Immune checkpoint inhibitors have shown efficacy in patients with NSCLC as monotherapy and in combination with chemotherapy. Tislelizumab is a humanized IgG4 monoclonal antibody to PD‑1 specifically engineered to minimize FcϒR binding on macrophages, possibly minimizing negative interactions with other immune cells. In a phase 1 study, tislelizumab was generally well tolerated and showed antitumor activity; 200mg IV Q3W was established as the recommended dose.

      This multi-arm phase 2 study, consisting of safety run-in and dose-extension phases, assessed tislelizumab in combination with platinum-based chemotherapy (by tumor histology) as a potential first-line treatment for Chinese patients with lung cancer. All patients received tislelizumab at 200mg Q3W in combination with 4–6 cycles of platinum-doublet until disease progression. Nonsquamous (nsq) NSCLC patients received pemetrexed + platinum Q3W for 4 cycles followed by pemetrexed maintenance, while squamous (sq) NSCLC patients received paclitaxel + platinum (A) or gemcitabine + platinum (B) Q3W, and small-cell lung cancer (SCLC) patients received etoposide + platinum Q3W. Tumor response (RECIST v1.1) and safety/tolerability were evaluated.

      As of 21 Feb 2018, 48 patients (median age, 62 years [range: 36–75], 71% male, 71% current/former smokers) received tislelizumab treatment (median, 3 cycles [range: 1–7]); 44 patients remain on the study. Across the four cohorts, confirmed and unconfirmed partial responses were observed in 13 and 9 patients, respectively (Table). The most frequent AEs were chemotherapy-related hematologic toxicities. The most commonly reported grade ≥3 treatment-related AEs were neutropenia (20.8%) and anemia (12.5%); the most common grade 3 immune-related AEs were pyrexia (6.3%) and rash (6.3%). One sq‑NSCLC patient experienced a fatal myocarditis/myositis following one cycle of paclitaxel/cisplatin; all other treatment-related AEs were managed/resolved by study-drug interruption (n=15) or discontinuation (n=4) and appropriate treatment.

      Best Overall Response (Patients With ≥1 Post-Baseline Tumor Assessment)

      nsq-NSCLC (n=9)

      sq-NSCLC [A] (n=12 )

      sq-NSCLC [B] (n=5 )

      SCLC (n=8)

      Total

      (N=34)

      PR

      4 (44.4)

      9 (75)

      4 (80)

      5 (62.5)

      22 (64.7)

      Confirmed PR

      1 (11.1)

      4 (33.3)

      4 (80)

      4 (50)

      13 (38.2)

      Unconfirmed PR

      3 (33.3)

      5 (41.7)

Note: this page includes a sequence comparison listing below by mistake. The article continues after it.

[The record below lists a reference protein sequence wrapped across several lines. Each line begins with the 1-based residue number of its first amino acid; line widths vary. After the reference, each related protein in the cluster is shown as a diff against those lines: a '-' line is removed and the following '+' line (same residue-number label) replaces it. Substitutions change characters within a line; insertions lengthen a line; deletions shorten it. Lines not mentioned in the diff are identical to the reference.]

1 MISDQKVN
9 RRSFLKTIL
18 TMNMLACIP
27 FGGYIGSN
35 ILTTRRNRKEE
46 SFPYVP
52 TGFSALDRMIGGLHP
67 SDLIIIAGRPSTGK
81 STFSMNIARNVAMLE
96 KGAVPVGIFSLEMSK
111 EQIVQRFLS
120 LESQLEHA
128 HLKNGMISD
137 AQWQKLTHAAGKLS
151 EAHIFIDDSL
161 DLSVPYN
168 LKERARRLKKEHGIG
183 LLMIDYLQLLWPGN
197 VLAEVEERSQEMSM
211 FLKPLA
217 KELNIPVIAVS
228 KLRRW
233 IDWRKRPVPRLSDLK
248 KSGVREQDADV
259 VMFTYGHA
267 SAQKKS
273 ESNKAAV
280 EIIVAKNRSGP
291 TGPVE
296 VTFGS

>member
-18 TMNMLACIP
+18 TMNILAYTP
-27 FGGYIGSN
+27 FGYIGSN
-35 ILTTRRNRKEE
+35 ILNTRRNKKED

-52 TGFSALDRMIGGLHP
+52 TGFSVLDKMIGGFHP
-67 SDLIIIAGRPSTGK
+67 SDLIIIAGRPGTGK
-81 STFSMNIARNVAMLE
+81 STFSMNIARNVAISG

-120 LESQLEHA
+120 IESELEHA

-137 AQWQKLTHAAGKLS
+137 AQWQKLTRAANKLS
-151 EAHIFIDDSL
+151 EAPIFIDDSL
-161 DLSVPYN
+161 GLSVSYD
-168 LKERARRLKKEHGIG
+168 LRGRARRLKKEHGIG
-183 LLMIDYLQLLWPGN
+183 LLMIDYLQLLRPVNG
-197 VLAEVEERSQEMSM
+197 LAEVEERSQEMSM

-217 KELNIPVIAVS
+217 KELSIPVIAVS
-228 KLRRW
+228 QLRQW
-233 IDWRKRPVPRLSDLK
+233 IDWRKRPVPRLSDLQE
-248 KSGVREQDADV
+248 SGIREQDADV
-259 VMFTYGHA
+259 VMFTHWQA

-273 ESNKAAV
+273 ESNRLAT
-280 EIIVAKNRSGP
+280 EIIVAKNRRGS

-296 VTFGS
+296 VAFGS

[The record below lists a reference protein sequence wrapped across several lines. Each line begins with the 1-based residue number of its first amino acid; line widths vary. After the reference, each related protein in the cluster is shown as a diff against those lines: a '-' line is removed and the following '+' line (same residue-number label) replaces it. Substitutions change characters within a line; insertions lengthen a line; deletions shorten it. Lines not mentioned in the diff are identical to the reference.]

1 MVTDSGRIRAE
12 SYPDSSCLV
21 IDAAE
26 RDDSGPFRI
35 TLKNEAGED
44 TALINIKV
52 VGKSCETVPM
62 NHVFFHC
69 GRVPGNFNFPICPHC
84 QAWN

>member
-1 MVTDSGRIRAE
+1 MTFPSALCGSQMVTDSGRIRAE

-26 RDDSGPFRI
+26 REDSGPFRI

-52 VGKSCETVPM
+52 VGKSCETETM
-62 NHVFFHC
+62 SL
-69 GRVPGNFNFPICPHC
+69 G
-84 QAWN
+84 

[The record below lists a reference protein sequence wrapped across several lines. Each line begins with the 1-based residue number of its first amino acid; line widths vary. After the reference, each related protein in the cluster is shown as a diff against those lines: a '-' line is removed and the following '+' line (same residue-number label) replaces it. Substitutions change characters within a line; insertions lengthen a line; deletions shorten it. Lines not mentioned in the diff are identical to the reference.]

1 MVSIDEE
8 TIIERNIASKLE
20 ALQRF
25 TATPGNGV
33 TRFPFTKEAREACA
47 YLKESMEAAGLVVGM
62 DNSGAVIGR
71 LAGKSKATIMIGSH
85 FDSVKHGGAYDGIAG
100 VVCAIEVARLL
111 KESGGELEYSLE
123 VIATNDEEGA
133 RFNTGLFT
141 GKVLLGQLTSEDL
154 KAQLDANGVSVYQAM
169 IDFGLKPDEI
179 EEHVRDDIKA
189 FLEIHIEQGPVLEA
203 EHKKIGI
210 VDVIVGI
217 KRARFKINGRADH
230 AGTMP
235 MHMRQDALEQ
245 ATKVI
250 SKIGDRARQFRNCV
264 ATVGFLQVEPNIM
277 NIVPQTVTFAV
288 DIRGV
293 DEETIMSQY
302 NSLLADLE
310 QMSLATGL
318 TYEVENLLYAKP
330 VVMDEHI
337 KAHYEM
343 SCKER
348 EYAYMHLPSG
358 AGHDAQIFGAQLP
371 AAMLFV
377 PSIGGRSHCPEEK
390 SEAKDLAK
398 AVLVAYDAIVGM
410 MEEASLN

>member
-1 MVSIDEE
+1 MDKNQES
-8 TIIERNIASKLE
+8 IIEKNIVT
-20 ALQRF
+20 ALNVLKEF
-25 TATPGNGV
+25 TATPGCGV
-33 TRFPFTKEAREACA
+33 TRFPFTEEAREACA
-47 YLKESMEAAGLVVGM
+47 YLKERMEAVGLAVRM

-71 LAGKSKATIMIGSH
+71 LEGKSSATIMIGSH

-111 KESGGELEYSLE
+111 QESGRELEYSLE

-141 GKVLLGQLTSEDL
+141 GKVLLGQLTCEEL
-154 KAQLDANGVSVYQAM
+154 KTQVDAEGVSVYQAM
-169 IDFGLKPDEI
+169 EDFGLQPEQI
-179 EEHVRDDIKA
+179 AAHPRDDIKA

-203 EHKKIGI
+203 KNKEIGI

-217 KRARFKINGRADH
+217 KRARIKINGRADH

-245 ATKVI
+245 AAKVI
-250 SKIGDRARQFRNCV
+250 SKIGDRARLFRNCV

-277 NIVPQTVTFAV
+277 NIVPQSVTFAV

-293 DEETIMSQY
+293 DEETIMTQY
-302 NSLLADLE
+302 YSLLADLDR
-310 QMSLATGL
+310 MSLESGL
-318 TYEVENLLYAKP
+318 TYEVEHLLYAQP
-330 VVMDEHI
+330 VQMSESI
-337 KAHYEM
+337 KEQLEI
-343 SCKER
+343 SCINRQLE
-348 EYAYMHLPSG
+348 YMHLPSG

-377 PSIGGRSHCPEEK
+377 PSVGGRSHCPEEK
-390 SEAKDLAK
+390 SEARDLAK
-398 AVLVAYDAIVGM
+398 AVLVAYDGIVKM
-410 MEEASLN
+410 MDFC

0 (0)

      1 (12.5)

      9 (26.5)

      SD

      3 (33.3)

      2 (16.7)

      1 (20)

      2 (25)

      8 (23.5)

      PD

      1 (11.1)

      0 (0)

      0 (0)

      1 (12.5)

      2 (5.9)

      NE

      1 (11.1)

      1 (8.3)

      0 (0)

      0 (0)

      2 (5.9)

      Data presented as n (%).

      Abbreviations: nsq-NSCLC, non-squamous non-small cell lung cancer; NE, not evaluable; PD, progressive disease; PR, partial response; SCLC, small cell lung cancer; SD, stable disease; sq-NSCLC, squamous non-small cell lung cancer.

      Tislelizumab, in combination with platinum doublets, demonstrated preliminary antitumor activity and was generally well tolerated in patients with advanced lung cancer.



Author of

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    MA04 - Novel Approaches with IO (ID 900)

    • Event: WCLC 2018
    • Type: Mini Oral Abstract Session
    • Track: Immunooncology
    • Presentations: 1
    • Now Available
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      MA04.10 - Comprehensive Peripheral Blood Immunophenotyping and T-Cell Clonal Analysis During Neoadjuvant Immunotherapy with Atezolizumab in NSCLC (Now Available) (ID 13118)

      14:35 - 14:40  |  Author(s): Fred R. Hirsch

      • Abstract
      • Presentation
      • Slides

      Background

      Immune-checkpoint blockade targeting PD-L1/PD-1 to activate anti-tumor immunity is associated with improved response rates and survival compared to chemotherapy in selected metastatic NSCLC patients. Evaluation of the pre-therapeutic immune profile and its treatment-related evolution associated with clinical benefit will guide future immunotherapy development and support clinical decision-making. Here, we present an analysis of peripheral blood (PB) immunophenotyping and T-cell-receptor (TCR) clonality before and after immunotherapy from an ongoing 180-patient phase II study of atezolizumab as neoadjuvant therapy with stage IB-IIIB resectable NSCLC (NCT02927301; LCMC3).